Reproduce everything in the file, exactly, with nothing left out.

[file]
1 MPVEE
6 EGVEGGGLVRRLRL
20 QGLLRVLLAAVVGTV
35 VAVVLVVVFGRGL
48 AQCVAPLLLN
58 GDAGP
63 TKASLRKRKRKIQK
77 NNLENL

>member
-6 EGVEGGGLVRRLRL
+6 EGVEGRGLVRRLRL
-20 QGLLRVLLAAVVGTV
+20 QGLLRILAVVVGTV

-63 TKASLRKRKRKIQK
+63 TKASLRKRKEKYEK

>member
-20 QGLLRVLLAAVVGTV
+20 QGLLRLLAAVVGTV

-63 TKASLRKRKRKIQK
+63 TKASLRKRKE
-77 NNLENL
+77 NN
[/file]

1 MPVEE
6 EGVEGGGLVRRLRL
20 QGLLRVLLAAVVGTV
35 VAVVLVVVFGRGL
48 AQCVAPLLLN
58 GDAGP
63 TKASLRKRKRKIQK
77 NNLENL

>member
-6 EGVEGGGLVRRLRL
+6 EGVEGRGLVRRLRL
-20 QGLLRVLLAAVVGTV
+20 QGLLRILAVVVGTV

-63 TKASLRKRKRKIQK
+63 TKASLRKRKEKYEK

>member
-20 QGLLRVLLAAVVGTV
+20 QGLLRLLAAVVGTV

-63 TKASLRKRKRKIQK
+63 TKASLRKRKE
-77 NNLENL
+77 NN